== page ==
Because the different mutant SARS-CoV-2 strains are in direct competition, both within your body and within the population, the most infective mutant will usually win out and become the dominant virus strain. This is what’s happening with the current delta strain outbreak.

To better understand how self-competition drives rapid evolution, consider the case of Alpha Go. Alpha Go became the best Go player in history by using self-play.

In other words, different versions of the Alpha Go played each other, with the winner surviving to play a new variant. This self-play resulted in the incredibly rapid improvement in gameplay that allowed Alpha Go to dominate all human and computer opponents.

The phenomenon of self-competition helps explain why we are currently witnessing the emergence of more infectious SARS-CoV-2 mutants.

2. Distribution and prevalence of the host species

The evolutionary drive for increased infectivity raises the question: why don’t all viruses don’t mutate to become hyper-infectious and deadly?

One reason is that for most of our evolutionary history, humans existed in small, geographically isolated bands. Such geographical isolation imposed a strong negative selection pressure on the evolution of viral virulence.

This is because if a virus became too deadly, it wiped out its isolated human hosts, and then went extinct.

In this scenario, when novel viruses made the jump from animals into humans, they did so under conditions that strongly selected against the emergence of deadly strains.

However, this is no longer the case. There are now billions of humans living indoors, often in crowded conditions. Thus, our vast and tightly connected global population has created the perfect environment for creating highly infectious and virulent virus strains.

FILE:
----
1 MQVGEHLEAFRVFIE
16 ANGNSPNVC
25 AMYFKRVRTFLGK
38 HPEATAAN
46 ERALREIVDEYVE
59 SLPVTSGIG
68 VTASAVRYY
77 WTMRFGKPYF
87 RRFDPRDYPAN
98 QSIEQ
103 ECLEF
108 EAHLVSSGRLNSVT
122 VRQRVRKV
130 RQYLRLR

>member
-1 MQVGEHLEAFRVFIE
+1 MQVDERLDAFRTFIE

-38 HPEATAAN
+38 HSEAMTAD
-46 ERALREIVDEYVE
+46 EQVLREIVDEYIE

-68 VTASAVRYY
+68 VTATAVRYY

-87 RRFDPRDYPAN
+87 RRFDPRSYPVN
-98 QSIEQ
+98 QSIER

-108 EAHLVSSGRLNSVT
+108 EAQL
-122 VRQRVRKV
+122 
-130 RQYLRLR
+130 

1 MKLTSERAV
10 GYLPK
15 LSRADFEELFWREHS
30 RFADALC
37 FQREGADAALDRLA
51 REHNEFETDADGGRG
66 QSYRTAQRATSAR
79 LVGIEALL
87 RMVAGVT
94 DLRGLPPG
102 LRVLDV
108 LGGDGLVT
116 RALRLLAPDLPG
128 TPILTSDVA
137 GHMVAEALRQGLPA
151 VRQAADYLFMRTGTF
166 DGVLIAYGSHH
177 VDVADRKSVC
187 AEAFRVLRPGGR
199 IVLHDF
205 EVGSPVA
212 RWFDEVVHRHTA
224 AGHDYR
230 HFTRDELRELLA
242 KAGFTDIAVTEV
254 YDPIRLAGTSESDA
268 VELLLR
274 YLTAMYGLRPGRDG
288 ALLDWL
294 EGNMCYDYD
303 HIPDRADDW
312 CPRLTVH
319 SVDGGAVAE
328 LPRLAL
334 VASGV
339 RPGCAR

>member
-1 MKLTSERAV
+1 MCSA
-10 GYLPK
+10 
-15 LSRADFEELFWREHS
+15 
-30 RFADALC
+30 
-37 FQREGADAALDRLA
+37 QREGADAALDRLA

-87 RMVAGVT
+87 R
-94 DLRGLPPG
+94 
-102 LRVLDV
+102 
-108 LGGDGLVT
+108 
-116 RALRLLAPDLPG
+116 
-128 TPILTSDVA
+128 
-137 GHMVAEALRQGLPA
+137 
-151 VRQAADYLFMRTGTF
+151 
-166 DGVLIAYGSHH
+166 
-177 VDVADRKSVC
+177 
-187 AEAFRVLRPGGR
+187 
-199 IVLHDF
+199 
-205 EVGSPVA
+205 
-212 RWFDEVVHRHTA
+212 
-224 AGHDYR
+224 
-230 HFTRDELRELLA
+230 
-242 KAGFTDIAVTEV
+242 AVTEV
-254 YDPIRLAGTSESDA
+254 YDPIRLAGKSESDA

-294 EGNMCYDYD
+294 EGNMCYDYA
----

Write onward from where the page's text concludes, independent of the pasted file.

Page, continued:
3. Our immune response

The third critical selection pressure is our anti-viral immune response.

We’ve all heard of herd immunity. Herd immunity occurs when most people within the population have mounted a protective immune response. When this happens, the virus can no longer infect enough new hosts to maintain its population.

Now, if herd immunity were perfect, then every virus would eventually go extinct.

Yet many viruses continue to persist within our population despite herd immunity. Why?

Because they mutate, creating new viral strains that our immune systems no longer recognize. These new strains can then re-infect the herd, and the cycle continues.

We are seeing this happen right now with the emergence of SARS-CoV-2 variants of concern (5).

The Real-World Consequences of Rapid SARS-CoV-2 Evolution

The threat now facing humanity is that the rapid evolution of the SARS-CoV-2 virus has produced variants of concern (VOC), such as the new delta variant (8). These VOCs contain new properties that make SARS-CoV-2 much more dangerous to our species. These include.

  1. Increased rates of infection in children, with possibly more severe disease (9-12)
  2. Increased rates of infection in adults (13)
  3. Increased viral load (14)
  4. Increased severity of illness and probability of death (15-18)
  5. The ability to avoid the immune response and cause disease in vaccinated people (i.e., escape variants) (17, 19-22)

Some Reasons for Hope!

The rapid evolution of hyper-infectious escape variants of SARS-CoV-2 has prompted politicians and advisory groups to accept the grim reality that COVID-19 is here to stay. For example, one health expert warns that ‘COVID will circulate among the population for decades to come’.

Is such pessimism warranted? I don’t believe that it is, and here’s why.

Universal Coronavirus Vaccines

The ideal SARS-CoV-2 vaccine would provide long-term protection against breakout SARS-CoV-2 strains, as well as protecting us from future coronavirus pandemics caused by new coronaviruses crossing over from animals to humans.